Bill Crider is amazing. (Yes, I know this is the second post I’ve mentioned him in today—why would I want on his bad side?) No sooner do I look away from the blog for a minute and he’s informing me of the passing of director-writer John Hughes, who succumbed to a heart attack earlier today. He was 59.
Since I’ve stated a good many times in the past that I’m an individual who was born way ahead of his time, I’m not going to hold forth for several paragraphs espousing the joys of The Breakfast Club (1985)—perhaps Hughes’ best-known and most-revered film. I didn’t like it when it came out, and I still feel pretty much the same way nearly twenty-five years later. The same goes for the other teen-oriented features that he either wrote and/or directed: Weird Science (1985), Weird Science (1986), Pretty in Pink (1986), etc. Hughes was responsible (though there were others) for the state of movies today: films that are geared toward young ticket-buyers and which try to pass off fart jokes and other toilet humor as material worthy of the Algonquin Round Table. Sixteen Candles (1984) is okay; but I really felt Hughes reached the apex of his career as a writer for National Lampoon—some of his pieces for the magazine were downright hysterical (even though they did contain that kind of humor I was railing about a sentence or two back) …including a short story called Vacation ’58 that became the basis for the screenplay of National Lampoon’s Vacation (1983).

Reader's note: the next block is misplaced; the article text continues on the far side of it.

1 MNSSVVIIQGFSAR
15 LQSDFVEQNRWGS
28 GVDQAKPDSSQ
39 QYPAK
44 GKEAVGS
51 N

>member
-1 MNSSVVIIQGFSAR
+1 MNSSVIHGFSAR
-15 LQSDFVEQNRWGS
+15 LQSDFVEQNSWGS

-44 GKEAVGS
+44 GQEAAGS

R.I.P, John. You will be missed.